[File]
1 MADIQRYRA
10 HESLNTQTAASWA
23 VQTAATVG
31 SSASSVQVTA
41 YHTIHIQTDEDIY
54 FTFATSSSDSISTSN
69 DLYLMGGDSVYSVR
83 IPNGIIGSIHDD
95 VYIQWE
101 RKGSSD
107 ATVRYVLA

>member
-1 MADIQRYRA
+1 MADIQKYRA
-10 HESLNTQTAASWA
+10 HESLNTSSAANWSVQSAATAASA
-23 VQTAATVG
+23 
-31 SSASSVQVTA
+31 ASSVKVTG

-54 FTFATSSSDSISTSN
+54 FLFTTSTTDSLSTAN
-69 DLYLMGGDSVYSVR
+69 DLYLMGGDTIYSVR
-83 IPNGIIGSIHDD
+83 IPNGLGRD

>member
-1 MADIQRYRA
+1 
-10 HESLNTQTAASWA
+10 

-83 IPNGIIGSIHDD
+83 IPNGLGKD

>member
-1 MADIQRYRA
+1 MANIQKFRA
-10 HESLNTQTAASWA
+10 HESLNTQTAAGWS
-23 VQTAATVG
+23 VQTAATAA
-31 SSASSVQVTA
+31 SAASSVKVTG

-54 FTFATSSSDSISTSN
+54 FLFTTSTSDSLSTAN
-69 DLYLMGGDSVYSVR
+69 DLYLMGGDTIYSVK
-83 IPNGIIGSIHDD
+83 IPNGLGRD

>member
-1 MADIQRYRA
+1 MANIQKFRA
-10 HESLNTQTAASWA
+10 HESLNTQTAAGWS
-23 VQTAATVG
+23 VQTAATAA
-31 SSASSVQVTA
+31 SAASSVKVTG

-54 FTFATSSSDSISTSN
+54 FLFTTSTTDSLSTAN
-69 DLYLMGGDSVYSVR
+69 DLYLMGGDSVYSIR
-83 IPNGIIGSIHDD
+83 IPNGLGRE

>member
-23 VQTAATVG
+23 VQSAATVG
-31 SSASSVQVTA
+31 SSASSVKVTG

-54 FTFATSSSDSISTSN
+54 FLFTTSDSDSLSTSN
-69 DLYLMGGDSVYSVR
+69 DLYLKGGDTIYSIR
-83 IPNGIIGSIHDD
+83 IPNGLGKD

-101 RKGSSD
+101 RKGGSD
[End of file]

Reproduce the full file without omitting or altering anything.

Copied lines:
1 MADIQRYRA
10 HESLNTQTAASWA
23 VQTAATVG
31 SSASSVQVTA
41 YHTIHIQTDEDIY
54 FTFATSSSDSISTSN
69 DLYLMGGDSVYSVR
83 IPNGIIGSIHDD
95 VYIQWE
101 RKGSSD
107 ATVRYVLA

>member
-1 MADIQRYRA
+1 MADIQKYRA
-10 HESLNTQTAASWA
+10 HESLNTSSAANWSVQSAATAASA
-23 VQTAATVG
+23 
-31 SSASSVQVTA
+31 ASSVKVTG

-54 FTFATSSSDSISTSN
+54 FLFTTSTTDSLSTAN
-69 DLYLMGGDSVYSVR
+69 DLYLMGGDTIYSVR
-83 IPNGIIGSIHDD
+83 IPNGLGRD

>member
-1 MADIQRYRA
+1 
-10 HESLNTQTAASWA
+10 

-83 IPNGIIGSIHDD
+83 IPNGLGKD

>member
-1 MADIQRYRA
+1 MANIQKFRA
-10 HESLNTQTAASWA
+10 HESLNTQTAAGWS
-23 VQTAATVG
+23 VQTAATAA
-31 SSASSVQVTA
+31 SAASSVKVTG

-54 FTFATSSSDSISTSN
+54 FLFTTSTSDSLSTAN
-69 DLYLMGGDSVYSVR
+69 DLYLMGGDTIYSVK
-83 IPNGIIGSIHDD
+83 IPNGLGRD

>member
-1 MADIQRYRA
+1 MANIQKFRA
-10 HESLNTQTAASWA
+10 HESLNTQTAAGWS
-23 VQTAATVG
+23 VQTAATAA
-31 SSASSVQVTA
+31 SAASSVKVTG

-54 FTFATSSSDSISTSN
+54 FLFTTSTTDSLSTAN
-69 DLYLMGGDSVYSVR
+69 DLYLMGGDSVYSIR
-83 IPNGIIGSIHDD
+83 IPNGLGRE

>member
-23 VQTAATVG
+23 VQSAATVG
-31 SSASSVQVTA
+31 SSASSVKVTG

-54 FTFATSSSDSISTSN
+54 FLFTTSDSDSLSTSN
-69 DLYLMGGDSVYSVR
+69 DLYLKGGDTIYSIR
-83 IPNGIIGSIHDD
+83 IPNGLGKD

-101 RKGSSD
+101 RKGGSD